When debating between the two most popular midsize sedans in existence, the prevailing logic usually went like this: If you want the one that's a bit more fun to drive, choose a Honda Accord. If you'd rather have a little more comfort, it's the Toyota Camry.

With the all-new 2018 Camry, that distinction isn't necessarily the case anymore. That's because the latest Camry, now in its eight generation and 35th model year, has gotten a thoroughly athletic makeover in both design and dynamics. Going forward, your choice between the two may have less to do with driving manners and more with personal preference or the way each midsize sedan plays with your smartphone (i.e., the latest Camry doesn't have Apple CarPlay and Android Auto compatibility, while the Accord does). 

Striking new design

You'll get the impression of the Camry's bolder new character before you even open the door. That's because Toyota gave its bread and butter sedan a daring new design. The Camry's exterior has been so revamped that, during its recent media introduction in Oregon, executives pointed out that the only thing carried over from the current model is the emblem. It doesn't get much more "all-new" than that.

The 2018 Camry sedan literally wears its athletic attitude. The sheet metal has been sculpted, creased and enhanced to portray its newfound verve. On the sportier XSE models, the Camry further ups the attitude with an available two-tone roof that highlights its rearmost c-pillars. Those trims also boast dual exhaust outlets with quad tips, pretty ambitious for a family sedan and a first for the Toyota Camry.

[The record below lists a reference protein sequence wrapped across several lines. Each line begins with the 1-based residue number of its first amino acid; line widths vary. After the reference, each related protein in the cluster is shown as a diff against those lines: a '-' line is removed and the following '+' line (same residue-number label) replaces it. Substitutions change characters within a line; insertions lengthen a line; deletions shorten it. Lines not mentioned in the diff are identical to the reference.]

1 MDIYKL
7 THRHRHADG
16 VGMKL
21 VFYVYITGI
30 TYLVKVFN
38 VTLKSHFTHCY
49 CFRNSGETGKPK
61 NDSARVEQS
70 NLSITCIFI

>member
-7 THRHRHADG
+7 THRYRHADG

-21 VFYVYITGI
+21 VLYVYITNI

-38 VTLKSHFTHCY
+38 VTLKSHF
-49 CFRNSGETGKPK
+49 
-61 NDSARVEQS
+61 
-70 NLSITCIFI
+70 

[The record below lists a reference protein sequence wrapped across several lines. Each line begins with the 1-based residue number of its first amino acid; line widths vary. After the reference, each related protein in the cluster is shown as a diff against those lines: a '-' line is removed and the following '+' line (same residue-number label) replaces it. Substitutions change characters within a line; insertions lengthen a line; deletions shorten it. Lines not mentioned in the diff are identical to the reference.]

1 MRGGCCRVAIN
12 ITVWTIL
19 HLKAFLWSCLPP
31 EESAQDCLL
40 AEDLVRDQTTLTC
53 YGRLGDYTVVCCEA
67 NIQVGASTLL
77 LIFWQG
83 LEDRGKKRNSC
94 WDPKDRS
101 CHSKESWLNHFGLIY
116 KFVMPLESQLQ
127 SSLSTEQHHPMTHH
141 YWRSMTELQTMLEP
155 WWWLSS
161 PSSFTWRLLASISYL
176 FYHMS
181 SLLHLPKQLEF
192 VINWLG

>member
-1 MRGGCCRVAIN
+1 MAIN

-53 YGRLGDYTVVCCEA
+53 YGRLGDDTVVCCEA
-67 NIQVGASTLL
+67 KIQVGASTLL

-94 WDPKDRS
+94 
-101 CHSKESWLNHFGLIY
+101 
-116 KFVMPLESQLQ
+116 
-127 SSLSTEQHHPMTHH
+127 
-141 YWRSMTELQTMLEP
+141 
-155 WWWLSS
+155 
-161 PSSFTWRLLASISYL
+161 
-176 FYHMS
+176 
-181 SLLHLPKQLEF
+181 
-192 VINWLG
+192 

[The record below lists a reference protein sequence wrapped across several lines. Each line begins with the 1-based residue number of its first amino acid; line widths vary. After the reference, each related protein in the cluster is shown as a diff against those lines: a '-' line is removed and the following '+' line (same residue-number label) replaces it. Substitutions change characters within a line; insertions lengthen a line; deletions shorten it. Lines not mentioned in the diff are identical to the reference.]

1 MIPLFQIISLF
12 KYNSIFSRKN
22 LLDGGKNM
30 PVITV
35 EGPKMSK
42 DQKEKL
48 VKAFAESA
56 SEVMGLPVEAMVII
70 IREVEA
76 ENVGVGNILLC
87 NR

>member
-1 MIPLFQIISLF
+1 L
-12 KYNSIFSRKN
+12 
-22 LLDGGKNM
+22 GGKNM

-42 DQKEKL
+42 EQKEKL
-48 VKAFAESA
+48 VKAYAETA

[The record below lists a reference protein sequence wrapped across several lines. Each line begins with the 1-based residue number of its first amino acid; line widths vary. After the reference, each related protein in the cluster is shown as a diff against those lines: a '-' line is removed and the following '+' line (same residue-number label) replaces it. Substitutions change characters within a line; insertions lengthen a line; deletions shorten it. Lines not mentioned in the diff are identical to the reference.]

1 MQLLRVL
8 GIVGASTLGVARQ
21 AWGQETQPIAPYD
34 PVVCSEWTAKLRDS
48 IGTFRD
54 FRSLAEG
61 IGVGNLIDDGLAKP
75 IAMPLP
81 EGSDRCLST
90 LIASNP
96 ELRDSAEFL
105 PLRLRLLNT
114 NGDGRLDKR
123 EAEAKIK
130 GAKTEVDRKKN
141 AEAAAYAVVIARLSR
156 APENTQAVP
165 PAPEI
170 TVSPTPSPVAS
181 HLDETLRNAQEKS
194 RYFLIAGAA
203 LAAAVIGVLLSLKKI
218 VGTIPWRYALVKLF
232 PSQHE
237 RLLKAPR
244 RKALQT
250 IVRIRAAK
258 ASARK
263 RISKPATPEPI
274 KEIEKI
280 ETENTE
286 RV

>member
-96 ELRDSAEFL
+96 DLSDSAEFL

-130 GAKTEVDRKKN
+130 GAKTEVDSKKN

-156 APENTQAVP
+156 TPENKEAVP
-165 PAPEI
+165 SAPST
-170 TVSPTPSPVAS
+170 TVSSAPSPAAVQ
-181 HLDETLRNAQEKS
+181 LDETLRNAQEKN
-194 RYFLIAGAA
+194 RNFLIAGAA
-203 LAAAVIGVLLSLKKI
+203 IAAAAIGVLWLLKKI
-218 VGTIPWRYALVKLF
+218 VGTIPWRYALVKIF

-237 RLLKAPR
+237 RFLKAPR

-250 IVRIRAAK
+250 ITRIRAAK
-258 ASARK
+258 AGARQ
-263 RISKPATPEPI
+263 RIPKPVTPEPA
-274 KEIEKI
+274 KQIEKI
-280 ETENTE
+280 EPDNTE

Three powertrain choices

Looking the part is one thing, backing it up is another. Thankfully the 2018 Camry delivers where it counts. The Camry will again be offered with three powertrain choices: The standard and by far most popular 4-cylinder, a smooth and strong V6, and a hybrid that pairs a 4-cylinder gasoline engine and battery-powered electric motor.

We drove all variants over miles and miles of mostly 2-lane roads that put on full display the Camry's new suspension setup that is highlighted by a double-wishbone rear that replaces MacPherson struts. This change is part of the Toyota New Global Architecture (TNGA) that is the platform for the Camry and makes all variants feel decidedly more athletic than any previous version of this best-selling sedan.

4-cylinder Camry: The populist

Here's the bread-and-butter engine that will power the majority of new Camry models. Available across all five trims (L, LE, SE, XLE and XSE), Toyota's 2.5-liter 4-cylinder is all new and boasts more power and better fuel economy than the motivator it replaces. In fact, with 203 horsepower, it can claim best-in-class power output for a standard engine in a midsize sedan, and it's a noticeable bump over the outgoing model's 178 horsepower. On the economy front, the base Camry L is rated at up to 41 mpg highway, and the other 4-cylinder trims are estimated at 39. That's a sizable increase over the 2017 model, which tops out at a 33 mpg rating.  

Also: See more new and redesigned cars of 2018

These numbers are impressive for sure, but they only tell part of the story. Between the lines is how the new Camry feels on the road, and it's a noticeably different experience than the car it is replacing. The 2018 Camry feels tighter, tauter and more dynamic, yet not so much so that it sacrifices the overall comfort and drivability for which this sedan is cherished.